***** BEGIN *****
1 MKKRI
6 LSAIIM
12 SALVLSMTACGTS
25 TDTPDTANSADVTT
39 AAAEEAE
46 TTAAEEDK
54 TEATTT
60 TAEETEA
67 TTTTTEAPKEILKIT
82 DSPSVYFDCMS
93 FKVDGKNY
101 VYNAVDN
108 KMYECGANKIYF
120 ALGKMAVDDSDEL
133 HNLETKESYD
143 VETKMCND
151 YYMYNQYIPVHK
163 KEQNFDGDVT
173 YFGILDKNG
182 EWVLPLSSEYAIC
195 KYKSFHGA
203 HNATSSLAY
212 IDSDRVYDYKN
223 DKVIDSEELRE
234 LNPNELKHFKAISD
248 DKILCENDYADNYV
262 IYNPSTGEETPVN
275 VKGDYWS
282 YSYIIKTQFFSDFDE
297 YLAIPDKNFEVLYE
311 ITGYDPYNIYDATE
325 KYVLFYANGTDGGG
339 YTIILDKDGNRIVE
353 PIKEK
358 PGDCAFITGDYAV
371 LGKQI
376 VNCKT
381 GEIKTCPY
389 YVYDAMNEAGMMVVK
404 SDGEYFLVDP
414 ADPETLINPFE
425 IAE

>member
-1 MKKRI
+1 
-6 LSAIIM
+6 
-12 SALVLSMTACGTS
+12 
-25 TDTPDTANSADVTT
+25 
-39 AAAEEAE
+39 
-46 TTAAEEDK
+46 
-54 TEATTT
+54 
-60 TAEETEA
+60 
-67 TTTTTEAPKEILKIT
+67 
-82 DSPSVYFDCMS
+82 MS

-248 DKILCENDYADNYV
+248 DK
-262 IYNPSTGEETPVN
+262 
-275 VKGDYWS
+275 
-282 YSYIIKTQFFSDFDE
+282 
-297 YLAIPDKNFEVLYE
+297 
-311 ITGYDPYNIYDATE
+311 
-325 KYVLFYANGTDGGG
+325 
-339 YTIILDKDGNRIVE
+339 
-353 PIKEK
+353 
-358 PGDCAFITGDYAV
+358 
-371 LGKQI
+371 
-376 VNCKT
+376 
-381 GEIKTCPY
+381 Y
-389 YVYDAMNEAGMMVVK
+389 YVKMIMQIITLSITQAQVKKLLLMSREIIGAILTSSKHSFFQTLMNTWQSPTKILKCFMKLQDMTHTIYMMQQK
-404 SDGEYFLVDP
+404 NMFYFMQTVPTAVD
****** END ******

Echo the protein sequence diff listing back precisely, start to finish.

1 MKKRI
6 LSAIIM
12 SALVLSMTACGTS
25 TDTPDTANSADVTT
39 AAAEEAE
46 TTAAEEDK
54 TEATTT
60 TAEETEA
67 TTTTTEAPKEILKIT
82 DSPSVYFDCMS
93 FKVDGKNY
101 VYNAVDN
108 KMYECGANKIYF
120 ALGKMAVDDSDEL
133 HNLETKESYD
143 VETKMCND
151 YYMYNQYIPVHK
163 KEQNFDGDVT
173 YFGILDKNG
182 EWVLPLSSEYAIC
195 KYKSFHGA
203 HNATSSLAY
212 IDSDRVYDYKN
223 DKVIDSEELRE
234 LNPNELKHFKAISD
248 DKILCENDYADNYV
262 IYNPSTGEETPVN
275 VKGDYWS
282 YSYIIKTQFFSDFDE
297 YLAIPDKNFEVLYE
311 ITGYDPYNIYDATE
325 KYVLFYANGTDGGG
339 YTIILDKDGNRIVE
353 PIKEK
358 PGDCAFITGDYAV
371 LGKQI
376 VNCKT
381 GEIKTCPY
389 YVYDAMNEAGMMVVK
404 SDGEYFLVDP
414 ADPETLINPFE
425 IAE

>member
-1 MKKRI
+1 
-6 LSAIIM
+6 
-12 SALVLSMTACGTS
+12 
-25 TDTPDTANSADVTT
+25 
-39 AAAEEAE
+39 
-46 TTAAEEDK
+46 
-54 TEATTT
+54 
-60 TAEETEA
+60 
-67 TTTTTEAPKEILKIT
+67 
-82 DSPSVYFDCMS
+82 MS

-248 DKILCENDYADNYV
+248 DK
-262 IYNPSTGEETPVN
+262 
-275 VKGDYWS
+275 
-282 YSYIIKTQFFSDFDE
+282 
-297 YLAIPDKNFEVLYE
+297 
-311 ITGYDPYNIYDATE
+311 
-325 KYVLFYANGTDGGG
+325 
-339 YTIILDKDGNRIVE
+339 
-353 PIKEK
+353 
-358 PGDCAFITGDYAV
+358 
-371 LGKQI
+371 
-376 VNCKT
+376 
-381 GEIKTCPY
+381 Y
-389 YVYDAMNEAGMMVVK
+389 YVKMIMQIITLSITQAQVKKLLLMSREIIGAILTSSKHSFFQTLMNTWQSPTKILKCFMKLQDMTHTIYMMQQK
-404 SDGEYFLVDP
+404 NMFYFMQTVPTAVD